Adventures in Vegan Baking: Carrot Cake


When my new Seattle neighbors found out that I love to cook, they asked if they could hire me to make hors d’oeuvres for them. She gave me the lowdown: six people were coming over for hors d’oeuvres before going out to dinner. Six people? Hors D’oeuvres? Sounds like a piece of cake.

Not so fast. When I followed up to discuss the details, ask about food preferences / theme, pricing, and any dietary restrictions I needed to be mindful of… she told me they were vegan. Vegan? Did she know she was talking to someone who was only vegetarian once for a period of 40 days because a friend dared her to give up meat for lent? I was not prepared for this. But not one to back down from a challenge, I set out to find and test a bunch of vegan appetizer recipes. I made white bean and rosemary bruschetta, polenta cakes with garlicky mushrooms, miniature roasted vegetable napoleons with eggplant creme, veganized rosemary roasted garlic (without the blue cheese, sigh) and blackened tomato canapes, but I wasn’t wowed by any of them. Something was missing, and it rhymes with “smutter.” Or better yet, it’s friend “schmeeze.” I racked my brain, asked my vegan friends for advice, and scoured vegan blogs in an attempt to find something delicious to cook for these people. Then it dawned on me. The only time I’d veganized a dish that kicked ass, it was literally a cake. Vegan carrot cake, to be exact, which I made for my dear friend Joe for his birthday.


So, folks. I give you cake. And for anyone who’s wondering what happened to the catering gig: everything ended anticlimactically when they decided to cancel on me a week before the event. I am disappointed, but also a little bit relieved that I didn’t have to serve them food that I wasn’t totally stoked about. Next time they ask me to cook for them, I’ll tell them I only do birthdays!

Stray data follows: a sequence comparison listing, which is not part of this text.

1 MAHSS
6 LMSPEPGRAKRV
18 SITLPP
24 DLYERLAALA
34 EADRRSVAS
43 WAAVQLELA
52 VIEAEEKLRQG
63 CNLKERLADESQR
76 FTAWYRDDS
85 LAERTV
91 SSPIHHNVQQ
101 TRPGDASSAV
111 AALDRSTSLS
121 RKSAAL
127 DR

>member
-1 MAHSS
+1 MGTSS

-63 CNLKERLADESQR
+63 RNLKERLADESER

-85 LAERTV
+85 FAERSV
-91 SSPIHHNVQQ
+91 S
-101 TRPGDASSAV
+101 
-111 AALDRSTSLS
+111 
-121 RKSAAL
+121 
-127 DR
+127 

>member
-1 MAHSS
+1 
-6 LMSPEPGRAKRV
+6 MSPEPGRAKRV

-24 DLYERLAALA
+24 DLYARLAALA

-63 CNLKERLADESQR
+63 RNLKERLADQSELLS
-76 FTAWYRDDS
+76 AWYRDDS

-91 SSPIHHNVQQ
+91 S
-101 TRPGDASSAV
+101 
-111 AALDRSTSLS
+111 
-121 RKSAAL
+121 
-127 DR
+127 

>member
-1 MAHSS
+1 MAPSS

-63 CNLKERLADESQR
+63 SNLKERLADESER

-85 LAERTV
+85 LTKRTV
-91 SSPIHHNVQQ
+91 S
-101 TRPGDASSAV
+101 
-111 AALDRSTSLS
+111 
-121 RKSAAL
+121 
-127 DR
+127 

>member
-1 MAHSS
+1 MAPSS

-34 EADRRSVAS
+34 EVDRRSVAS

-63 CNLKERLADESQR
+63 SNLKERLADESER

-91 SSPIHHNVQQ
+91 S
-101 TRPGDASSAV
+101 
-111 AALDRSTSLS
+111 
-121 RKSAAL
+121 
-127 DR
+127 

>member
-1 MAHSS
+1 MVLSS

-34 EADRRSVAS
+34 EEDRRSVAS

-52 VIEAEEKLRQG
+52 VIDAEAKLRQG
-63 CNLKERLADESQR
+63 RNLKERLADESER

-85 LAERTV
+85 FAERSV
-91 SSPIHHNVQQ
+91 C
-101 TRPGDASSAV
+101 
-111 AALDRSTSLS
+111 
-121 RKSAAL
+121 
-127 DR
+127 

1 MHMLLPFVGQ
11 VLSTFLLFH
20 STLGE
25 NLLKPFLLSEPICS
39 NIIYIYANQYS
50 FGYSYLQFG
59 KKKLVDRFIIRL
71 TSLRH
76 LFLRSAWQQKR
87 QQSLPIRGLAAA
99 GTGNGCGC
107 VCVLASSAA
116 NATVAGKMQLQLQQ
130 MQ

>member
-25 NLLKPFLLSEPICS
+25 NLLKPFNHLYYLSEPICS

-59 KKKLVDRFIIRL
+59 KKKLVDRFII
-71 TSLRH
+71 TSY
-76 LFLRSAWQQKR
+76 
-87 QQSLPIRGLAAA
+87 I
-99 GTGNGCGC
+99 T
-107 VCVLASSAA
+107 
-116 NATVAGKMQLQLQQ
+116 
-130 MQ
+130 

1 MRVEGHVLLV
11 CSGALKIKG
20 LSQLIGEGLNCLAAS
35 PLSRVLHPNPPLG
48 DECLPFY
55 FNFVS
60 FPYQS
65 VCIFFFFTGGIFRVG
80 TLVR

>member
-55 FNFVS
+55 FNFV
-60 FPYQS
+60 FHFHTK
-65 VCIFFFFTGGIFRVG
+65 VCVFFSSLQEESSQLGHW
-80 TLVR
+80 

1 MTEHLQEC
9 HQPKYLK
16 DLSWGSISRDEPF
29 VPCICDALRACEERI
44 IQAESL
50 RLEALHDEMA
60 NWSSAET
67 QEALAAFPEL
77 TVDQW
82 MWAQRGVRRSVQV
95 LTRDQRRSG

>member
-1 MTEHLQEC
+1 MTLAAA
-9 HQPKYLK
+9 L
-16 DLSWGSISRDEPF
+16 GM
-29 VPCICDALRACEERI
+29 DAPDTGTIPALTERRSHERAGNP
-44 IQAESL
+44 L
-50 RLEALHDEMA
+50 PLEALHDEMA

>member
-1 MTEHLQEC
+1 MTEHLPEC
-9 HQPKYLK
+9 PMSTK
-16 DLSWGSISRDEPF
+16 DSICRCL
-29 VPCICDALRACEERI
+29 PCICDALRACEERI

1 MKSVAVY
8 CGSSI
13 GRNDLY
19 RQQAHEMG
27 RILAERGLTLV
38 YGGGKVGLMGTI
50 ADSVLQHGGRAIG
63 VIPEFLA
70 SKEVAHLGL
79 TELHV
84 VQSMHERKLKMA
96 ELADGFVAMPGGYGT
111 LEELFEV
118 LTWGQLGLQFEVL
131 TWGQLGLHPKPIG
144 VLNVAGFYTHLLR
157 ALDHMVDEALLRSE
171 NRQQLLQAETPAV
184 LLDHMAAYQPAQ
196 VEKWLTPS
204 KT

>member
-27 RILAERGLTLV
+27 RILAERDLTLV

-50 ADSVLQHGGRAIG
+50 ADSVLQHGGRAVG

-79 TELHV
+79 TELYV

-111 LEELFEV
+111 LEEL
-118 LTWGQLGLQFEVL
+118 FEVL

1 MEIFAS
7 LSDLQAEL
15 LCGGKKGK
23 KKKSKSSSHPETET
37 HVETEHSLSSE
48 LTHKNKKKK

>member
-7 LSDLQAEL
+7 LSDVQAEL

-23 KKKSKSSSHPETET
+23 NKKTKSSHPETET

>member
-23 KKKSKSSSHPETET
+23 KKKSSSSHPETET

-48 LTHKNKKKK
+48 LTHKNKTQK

Here’s a new track from Moby, a vegan artist (says the internet), which sounds a lot like Bon Iver. Vegan cake that tastes like non-vegan cake. Vegan artist who sounds like a non-vegan artist. This works, right?

Moby “Almost Home”

Vegan Carrot Cake
Adapted from Whole Foods

Whole foods suggested that this is a 3-layer cake, but I only had two matching (10 inch) cake pans so I made a 2-layer cake. Everything stays the same except your baking time might be a bit longer and you can be heavy handed with the frosting (yum!)

For the cake:
2 1/2 cups all-purpose flour
1 teaspoon salt
2 teaspoons baking soda
4 teaspoons baking powder
1 tablespoon ground cinnamon
1 teaspoon ground nutmeg
1 teaspoon ground ginger
3 tablespoons egg replacer
2 cups light brown sugar
1 cup safflower oil
1 cup almond milk
1 cup unsweetened applesauce
3/4 pound carrots, finely grated (about 3 cups)
1 cup walnuts or pecans, chopped
1 cup seedless raisins
For the frosting:
12 tablespoons non-hydrogenated margarine (i used Earth Balance’s Vegan Buttery Sticks), chilled and cut into pieces
1 1/2 pound soy cream cheese, cold
1 1/2 cup powdered sugar
1 teaspoon vanilla extract
Preheat oven to 350°F and lightly grease two (9-inch) round cake pans; set aside.
Mix flour, salt, baking soda, baking powder, cinnamon, nutmeg, ginger and egg replacer into a mixing bowl and whisk together to blend. Put sugar in a separate large mixing bowl and whisk in safflower oil, almond milk and applesauce. When fully combined, add almond milk mixture to flour mixture and mix just until smooth.
Stir in carrots, walnuts and raisins, then divide batter evenly between the prepared cake pans. Bake for 25-30 minutes, or until the center springs back gently when pressed. Remove from oven and transfer to racks to let cool completely.
Make the frosting: Beat vegan buttery sticks in a large bowl with an electric mixer on medium speed for 3 minutes. Add cream cheese in pieces and mix until thoroughly blended. Slowly add sugar and vanilla and mix until combined. Continue to mix until frosting becomes light and fluffy. Cover and set aside until ready to use.
Once the cakes have cooled, trim off the tops so that they’re flat. Place the first cake layer, bottom side up, on a plate. Spoon one quarter of the frosting onto the top and spread it evenly. Place the second cake layer, bottom side down, on top of the others and frost the top and sides with remaining frosting. Set aside for at least 30 minutes or chill until ready to serve.

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